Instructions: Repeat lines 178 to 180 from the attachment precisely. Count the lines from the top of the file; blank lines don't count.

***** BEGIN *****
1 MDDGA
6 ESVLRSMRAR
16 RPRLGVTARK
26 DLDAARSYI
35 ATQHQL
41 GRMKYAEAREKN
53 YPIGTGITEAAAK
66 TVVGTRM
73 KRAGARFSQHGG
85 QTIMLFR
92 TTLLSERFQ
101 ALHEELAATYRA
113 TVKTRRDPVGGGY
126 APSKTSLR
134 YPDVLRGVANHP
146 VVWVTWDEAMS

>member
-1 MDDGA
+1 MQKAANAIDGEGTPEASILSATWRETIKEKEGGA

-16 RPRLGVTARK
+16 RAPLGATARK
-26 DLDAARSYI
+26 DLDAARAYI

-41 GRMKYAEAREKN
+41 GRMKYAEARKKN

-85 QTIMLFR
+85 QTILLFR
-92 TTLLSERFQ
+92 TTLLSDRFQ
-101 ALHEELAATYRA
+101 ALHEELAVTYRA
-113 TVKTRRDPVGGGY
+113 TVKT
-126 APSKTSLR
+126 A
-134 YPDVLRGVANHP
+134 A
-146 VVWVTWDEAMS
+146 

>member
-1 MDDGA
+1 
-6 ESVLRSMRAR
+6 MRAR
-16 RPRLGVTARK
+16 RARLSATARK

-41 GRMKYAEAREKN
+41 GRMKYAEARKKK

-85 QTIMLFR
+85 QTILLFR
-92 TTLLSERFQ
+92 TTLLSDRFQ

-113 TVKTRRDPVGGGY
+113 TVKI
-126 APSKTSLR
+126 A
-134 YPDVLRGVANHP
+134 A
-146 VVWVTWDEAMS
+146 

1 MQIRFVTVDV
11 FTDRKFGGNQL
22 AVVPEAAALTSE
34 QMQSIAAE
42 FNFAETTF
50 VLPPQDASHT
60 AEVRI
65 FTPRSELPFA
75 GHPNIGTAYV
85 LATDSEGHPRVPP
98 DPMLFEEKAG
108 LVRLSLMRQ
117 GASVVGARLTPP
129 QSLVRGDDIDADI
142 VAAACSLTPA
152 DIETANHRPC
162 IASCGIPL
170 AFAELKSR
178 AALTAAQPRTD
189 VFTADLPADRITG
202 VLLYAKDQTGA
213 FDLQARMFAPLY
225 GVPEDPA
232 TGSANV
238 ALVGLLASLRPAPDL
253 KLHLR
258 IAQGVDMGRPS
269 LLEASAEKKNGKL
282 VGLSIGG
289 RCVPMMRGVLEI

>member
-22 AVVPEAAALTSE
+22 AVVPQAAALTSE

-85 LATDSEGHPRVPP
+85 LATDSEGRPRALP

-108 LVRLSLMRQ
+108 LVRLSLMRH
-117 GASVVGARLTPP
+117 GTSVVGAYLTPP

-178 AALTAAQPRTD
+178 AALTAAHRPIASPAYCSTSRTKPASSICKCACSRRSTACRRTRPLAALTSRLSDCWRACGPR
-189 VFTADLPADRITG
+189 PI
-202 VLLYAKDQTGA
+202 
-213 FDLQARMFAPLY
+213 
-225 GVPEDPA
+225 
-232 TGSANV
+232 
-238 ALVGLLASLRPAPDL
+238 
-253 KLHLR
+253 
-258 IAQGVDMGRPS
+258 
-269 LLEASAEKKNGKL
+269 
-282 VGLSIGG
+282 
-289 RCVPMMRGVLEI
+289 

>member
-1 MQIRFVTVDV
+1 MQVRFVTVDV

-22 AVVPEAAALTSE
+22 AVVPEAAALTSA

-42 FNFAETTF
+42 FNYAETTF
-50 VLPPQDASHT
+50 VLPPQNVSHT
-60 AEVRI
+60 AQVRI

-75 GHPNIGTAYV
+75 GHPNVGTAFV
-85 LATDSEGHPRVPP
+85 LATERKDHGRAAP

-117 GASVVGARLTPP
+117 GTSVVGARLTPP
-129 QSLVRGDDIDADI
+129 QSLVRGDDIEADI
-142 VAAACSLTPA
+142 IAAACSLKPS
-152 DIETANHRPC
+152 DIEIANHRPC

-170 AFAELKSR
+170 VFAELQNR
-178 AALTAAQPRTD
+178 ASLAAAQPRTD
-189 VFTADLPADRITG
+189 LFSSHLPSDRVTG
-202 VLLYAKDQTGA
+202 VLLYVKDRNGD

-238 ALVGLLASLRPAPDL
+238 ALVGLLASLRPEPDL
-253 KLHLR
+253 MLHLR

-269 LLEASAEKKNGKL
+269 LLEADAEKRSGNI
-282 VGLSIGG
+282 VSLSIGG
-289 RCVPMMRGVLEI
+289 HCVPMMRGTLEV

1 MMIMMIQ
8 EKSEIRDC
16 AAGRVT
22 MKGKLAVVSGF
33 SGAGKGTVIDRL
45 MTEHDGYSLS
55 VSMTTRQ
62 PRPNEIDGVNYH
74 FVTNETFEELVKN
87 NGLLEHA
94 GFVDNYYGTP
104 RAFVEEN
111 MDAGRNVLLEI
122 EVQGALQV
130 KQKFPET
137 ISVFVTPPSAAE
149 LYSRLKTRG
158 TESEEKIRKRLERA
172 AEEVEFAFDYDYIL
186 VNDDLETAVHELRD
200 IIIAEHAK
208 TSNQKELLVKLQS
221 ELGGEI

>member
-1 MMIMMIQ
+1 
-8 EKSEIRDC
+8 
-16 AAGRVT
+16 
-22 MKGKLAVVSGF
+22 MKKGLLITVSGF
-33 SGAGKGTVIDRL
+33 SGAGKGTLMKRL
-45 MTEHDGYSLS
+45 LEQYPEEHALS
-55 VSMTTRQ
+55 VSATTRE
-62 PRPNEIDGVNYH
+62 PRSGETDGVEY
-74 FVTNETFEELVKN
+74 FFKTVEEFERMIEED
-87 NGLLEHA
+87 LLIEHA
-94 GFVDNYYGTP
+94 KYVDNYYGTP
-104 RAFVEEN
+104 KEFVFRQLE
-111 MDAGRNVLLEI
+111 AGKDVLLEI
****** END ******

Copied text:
122 EVQGALQV
130 KQKFPET
137 ISVFVTPPSAAE